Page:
Authority which stands over the law is of crucial importance in germinating authoritarianism. The authority, leader is on the top of totalitarian autocratic government and has absolute, unlimited power. Any autocratic system creates its cult. It is considered that the cult of power has more durable than the cult of personality. In the 20th century communist or rather fascist myth was created, in the epoch of total reappraisal of values the atheists created new religion of communist and fascist orientation.

“Marx is a god-man. Karl Marx has its apostle Lenin” (V.Nozadze: Communist eschatology”). Other leaders wrapped with mythological features were treated as the apostles or equal to gods in their lifetime. In the Soviet Union representations of power emerged through Leniniana, then Staliniana, Beriana …(A.Bakradze); in Germany and Italy Hitler and Mussolini were glorified..

        According to V.Nozadze’s evaluation in the same way as church, Marxism-Leninism carried on an uncompromising struggle for the establishment of own dogmas, against any inclinations, which consumed the lives of thousands of people. The paper entitles “Communist Eschatology” contains terrible statistics. As Nozadze puts it, by some estimates in Russia’s new revolution 75 million people were executed, including Party “purge” of 1933-37 when 798.072 communists were perished too.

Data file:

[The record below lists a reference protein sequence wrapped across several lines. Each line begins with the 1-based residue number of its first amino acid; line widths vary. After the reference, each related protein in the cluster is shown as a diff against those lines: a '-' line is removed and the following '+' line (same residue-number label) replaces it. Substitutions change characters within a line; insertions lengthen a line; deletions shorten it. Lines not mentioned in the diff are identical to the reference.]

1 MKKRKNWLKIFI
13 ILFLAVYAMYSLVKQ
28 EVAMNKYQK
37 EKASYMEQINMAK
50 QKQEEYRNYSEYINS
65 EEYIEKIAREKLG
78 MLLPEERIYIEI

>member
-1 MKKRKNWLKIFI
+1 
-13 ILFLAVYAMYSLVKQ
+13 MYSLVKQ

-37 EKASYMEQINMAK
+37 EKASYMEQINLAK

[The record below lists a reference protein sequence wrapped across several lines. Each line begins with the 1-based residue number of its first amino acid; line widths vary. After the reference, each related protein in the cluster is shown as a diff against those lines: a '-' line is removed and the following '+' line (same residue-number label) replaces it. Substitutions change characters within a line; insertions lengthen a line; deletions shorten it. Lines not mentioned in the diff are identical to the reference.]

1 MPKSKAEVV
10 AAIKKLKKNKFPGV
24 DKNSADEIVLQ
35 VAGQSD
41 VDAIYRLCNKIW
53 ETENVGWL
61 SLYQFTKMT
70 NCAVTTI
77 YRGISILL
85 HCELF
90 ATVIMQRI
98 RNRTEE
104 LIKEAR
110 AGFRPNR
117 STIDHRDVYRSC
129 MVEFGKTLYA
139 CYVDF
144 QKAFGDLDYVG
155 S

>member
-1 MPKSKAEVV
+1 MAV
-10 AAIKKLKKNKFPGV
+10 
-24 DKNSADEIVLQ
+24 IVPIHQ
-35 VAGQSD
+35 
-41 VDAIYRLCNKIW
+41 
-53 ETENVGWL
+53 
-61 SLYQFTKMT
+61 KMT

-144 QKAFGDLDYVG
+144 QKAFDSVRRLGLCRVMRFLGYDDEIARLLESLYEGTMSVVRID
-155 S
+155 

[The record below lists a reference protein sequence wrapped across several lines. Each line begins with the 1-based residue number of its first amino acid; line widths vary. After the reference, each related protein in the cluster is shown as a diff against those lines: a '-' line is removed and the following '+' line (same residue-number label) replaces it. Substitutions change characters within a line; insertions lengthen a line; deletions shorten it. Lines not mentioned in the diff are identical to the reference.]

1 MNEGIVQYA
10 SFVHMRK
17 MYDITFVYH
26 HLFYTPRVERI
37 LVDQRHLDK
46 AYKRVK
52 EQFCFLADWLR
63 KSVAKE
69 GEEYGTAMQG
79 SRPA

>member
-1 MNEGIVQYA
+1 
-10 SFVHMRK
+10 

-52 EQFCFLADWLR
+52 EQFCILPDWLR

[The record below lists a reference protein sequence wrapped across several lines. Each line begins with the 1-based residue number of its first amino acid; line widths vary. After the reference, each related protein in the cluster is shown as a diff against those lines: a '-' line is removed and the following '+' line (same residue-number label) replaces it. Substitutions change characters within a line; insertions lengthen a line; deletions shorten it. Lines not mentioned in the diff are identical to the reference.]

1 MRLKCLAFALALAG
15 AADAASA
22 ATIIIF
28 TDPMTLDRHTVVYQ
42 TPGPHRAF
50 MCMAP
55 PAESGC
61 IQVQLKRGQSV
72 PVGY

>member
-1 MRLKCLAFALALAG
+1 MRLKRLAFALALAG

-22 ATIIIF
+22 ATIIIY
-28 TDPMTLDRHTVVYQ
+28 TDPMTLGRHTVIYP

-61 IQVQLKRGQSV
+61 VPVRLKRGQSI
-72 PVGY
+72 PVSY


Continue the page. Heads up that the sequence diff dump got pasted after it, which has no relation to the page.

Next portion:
New Marxist-Leninism religion was termed Communist eschatology by Viktor Nozadze and it was explained in the following way. This is a teaching (dogma) discourse about the last things, events (es-chatos) according to which time will come when the overall happiness will be attained – communist myth which as the researcher says was doomed.